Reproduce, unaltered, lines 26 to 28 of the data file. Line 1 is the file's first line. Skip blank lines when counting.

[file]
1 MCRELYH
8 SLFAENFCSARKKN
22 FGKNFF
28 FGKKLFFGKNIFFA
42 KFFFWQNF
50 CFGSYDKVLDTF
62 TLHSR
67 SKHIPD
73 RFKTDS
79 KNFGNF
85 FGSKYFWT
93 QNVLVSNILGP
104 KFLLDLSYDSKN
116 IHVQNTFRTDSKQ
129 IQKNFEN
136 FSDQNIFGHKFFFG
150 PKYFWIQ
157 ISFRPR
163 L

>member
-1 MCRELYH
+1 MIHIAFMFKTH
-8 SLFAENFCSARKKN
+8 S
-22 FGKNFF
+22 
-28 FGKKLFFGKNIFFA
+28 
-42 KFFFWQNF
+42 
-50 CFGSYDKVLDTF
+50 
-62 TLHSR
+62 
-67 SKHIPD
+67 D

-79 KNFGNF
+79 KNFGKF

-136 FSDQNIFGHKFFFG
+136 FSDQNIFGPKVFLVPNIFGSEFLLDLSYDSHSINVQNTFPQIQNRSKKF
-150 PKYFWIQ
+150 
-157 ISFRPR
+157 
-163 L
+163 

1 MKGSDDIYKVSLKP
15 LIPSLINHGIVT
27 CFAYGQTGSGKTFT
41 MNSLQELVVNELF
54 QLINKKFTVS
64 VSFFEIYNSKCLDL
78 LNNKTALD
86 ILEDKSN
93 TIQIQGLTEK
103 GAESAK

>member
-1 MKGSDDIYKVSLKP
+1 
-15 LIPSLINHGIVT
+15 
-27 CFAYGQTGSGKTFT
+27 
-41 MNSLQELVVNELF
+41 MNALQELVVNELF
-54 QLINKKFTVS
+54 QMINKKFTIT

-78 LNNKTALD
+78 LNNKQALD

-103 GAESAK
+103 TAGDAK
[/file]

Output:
+22 
-28 FGKKLFFGKNIFFA
+28 